KANSAS CITY, Kan. -- Associated Wholesale Grocers here said Gary Phillips, the distributor's chief financial officer, has been named interim president following the abrupt departure of Doug Carolan -- an event that closely followed the resolution of the company's months-long dispute with the Teamsters union.
It was unclear last week whether Carolan had resigned or been terminated as president and chief executive officer after two and a half years in that position.
Phillips, a 26-year AWG employee, was appointed as Carolan's interim successor by the cooperative's board. In announcing that appointment, AWG's statement did not mention Carolan's name at all.
The company did not indicate any timetable to name a permanent successor to Carolan, or whether Phillips' appointment would be made permanent.
Phillips and other company officials declined to talk about the change last week, and Carolan could not be reached for comment. Several board members contacted by SN last week did not return phone calls.
Phillips, who joined AWG in 1974, has been executive vice president and CFO since 1996. He previously was senior vice president and general manager of the company's Springfield, Mo., division for 14 years.
Carolan joined AWG in 1983 as vice president of marketing and held various positions before being named chief operating officer in 1996 and then succeeding Michael De Fabis as president and CEO in March 1998.
The labor dispute involved AWG and two locals of the International Brotherhood of Teamsters, the 1,200 members of which were ousted by AWG in April in favor of third-party distributors. They were ultimately hired back on a permanent basis in June by one of the third parties.
Speaking with SN last week, Teamster officials made no attempt to disguise their pleasure at Carolan's departure.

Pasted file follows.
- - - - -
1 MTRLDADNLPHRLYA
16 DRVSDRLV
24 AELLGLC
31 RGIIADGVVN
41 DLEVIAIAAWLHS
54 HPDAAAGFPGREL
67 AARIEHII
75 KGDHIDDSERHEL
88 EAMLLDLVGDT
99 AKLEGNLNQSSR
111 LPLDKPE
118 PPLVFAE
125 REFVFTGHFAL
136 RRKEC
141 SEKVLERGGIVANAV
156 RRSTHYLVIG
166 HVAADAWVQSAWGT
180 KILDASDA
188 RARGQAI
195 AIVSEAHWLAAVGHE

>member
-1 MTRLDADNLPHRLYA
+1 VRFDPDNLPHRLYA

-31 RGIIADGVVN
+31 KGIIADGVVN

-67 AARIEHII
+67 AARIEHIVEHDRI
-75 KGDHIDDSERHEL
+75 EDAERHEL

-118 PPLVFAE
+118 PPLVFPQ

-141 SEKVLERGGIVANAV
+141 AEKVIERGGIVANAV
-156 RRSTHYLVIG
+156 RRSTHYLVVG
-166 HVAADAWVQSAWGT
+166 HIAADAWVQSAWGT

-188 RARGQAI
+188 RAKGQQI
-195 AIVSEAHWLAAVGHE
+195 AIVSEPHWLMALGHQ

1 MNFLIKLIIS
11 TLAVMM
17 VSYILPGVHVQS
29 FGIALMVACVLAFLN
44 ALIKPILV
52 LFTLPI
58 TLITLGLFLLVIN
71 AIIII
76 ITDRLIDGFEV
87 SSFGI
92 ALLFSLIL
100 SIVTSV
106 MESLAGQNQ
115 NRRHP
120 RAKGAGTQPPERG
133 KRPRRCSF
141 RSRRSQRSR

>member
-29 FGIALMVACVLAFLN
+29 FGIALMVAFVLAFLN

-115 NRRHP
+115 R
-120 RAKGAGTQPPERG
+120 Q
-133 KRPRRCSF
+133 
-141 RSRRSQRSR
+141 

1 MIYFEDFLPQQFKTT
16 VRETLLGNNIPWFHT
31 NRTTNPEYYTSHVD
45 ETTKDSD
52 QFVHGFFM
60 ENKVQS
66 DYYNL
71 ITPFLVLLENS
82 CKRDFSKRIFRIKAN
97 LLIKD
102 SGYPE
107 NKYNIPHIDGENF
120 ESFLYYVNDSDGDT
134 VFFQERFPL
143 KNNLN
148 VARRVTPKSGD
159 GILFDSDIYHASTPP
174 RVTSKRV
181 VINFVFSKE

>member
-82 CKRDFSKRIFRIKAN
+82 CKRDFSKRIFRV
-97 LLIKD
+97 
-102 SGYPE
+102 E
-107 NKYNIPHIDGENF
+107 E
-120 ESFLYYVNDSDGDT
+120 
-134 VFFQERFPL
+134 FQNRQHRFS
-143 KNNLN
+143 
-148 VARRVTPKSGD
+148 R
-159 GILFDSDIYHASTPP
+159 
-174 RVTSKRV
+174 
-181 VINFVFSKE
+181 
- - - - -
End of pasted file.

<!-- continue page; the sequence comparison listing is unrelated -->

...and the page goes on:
"I'm not sure why he's gone, but I'm glad he's gone," said Jim Williams, president of Teamsters Local 955 here. "He put a lot of people through hell for no cause, and he hurt our members, the stores and the company."
Jim Kabell, president of Local 245 in Springfield, Mo., echoed those remarks. "There were no tears shed by anyone in the Teamsters organization because of our belief that he caused our members a lot of grief -- and not just our members, but also the 350 owners of 850 stores [supplied by AWG] as well -- in terms of money and stress, and all of it was uncalled for," he said.
"The deal we got at the end could have been made at the beginning if Carolan had allowed it. But he wouldn't let us negotiate contracts for warehousemen and drivers with a single party -- he insisted we deal with separate contractors -- and that was a sticking point with the union."
An editorial in the Springfield, Mo., News-Leader also condemned Carolan a few days after his departure. "Few, if any, tears were shed over [Carolan's] departure -- by Teamsters or by store owners ...
"If any business professors are looking for a textbook example of how not to handle labor negotiations, this is it ...
"Carolan underestimated the Teamsters, overestimated his company's ability to run the warehouse with temporary workers, bungled public relations and misread the National Labor Relations Board," the editorial said.
The dispute between AWG and the Teamsters involved employees at AWG facilities here and in Springfield, whose three-year contracts expired April 1.
Just prior to a session Feb. 1, Kabell told SN, AWG's negotiators handed the union a notice warning it the company planned to outsource its distribution and that AWG would lay off its work force when the contracts expired.
Williams told SN the union did not see the shift to outsourcing coming, "although every time we tried to accommodate AWG in negotiations, they would tell us it wasn't enough, and we were beginning to feel they were moving in that direction."
Teamsters began picketing retail stores supplied by AWG, and when the outsourcing contracts took effect on April 2 -- eliminating their jobs -- the union filed an appeal with the NLRB.
In late May, the NLRB urged AWG to reopen negotiations after ruling the employer had bargained in bad faith.
Two weeks later AWG said it would allow one of the third parties -- Elite Logistics, a division of Toronto-based Tibbett & Britten Group North America -- to be the sole manager of its warehouse and transportation operations, which cleared the way for the union to reach an accord with Elite.
The union continues to work under the expired contract, Williams and Kabell told SN last week, while the two sides iron out several issues.